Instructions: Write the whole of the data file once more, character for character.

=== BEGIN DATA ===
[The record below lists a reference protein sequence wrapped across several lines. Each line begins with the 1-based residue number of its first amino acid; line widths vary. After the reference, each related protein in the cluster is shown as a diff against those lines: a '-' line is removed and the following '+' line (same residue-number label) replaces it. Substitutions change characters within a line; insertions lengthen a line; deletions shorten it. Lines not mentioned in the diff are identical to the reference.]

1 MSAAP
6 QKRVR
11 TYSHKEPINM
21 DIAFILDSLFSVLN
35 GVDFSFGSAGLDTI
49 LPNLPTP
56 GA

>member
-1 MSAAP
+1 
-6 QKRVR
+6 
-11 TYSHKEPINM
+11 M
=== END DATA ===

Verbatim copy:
[The record below lists a reference protein sequence wrapped across several lines. Each line begins with the 1-based residue number of its first amino acid; line widths vary. After the reference, each related protein in the cluster is shown as a diff against those lines: a '-' line is removed and the following '+' line (same residue-number label) replaces it. Substitutions change characters within a line; insertions lengthen a line; deletions shorten it. Lines not mentioned in the diff are identical to the reference.]

1 MSAAP
6 QKRVR
11 TYSHKEPINM
21 DIAFILDSLFSVLN
35 GVDFSFGSAGLDTI
49 LPNLPTP
56 GA

>member
-1 MSAAP
+1 
-6 QKRVR
+6 
-11 TYSHKEPINM
+11 M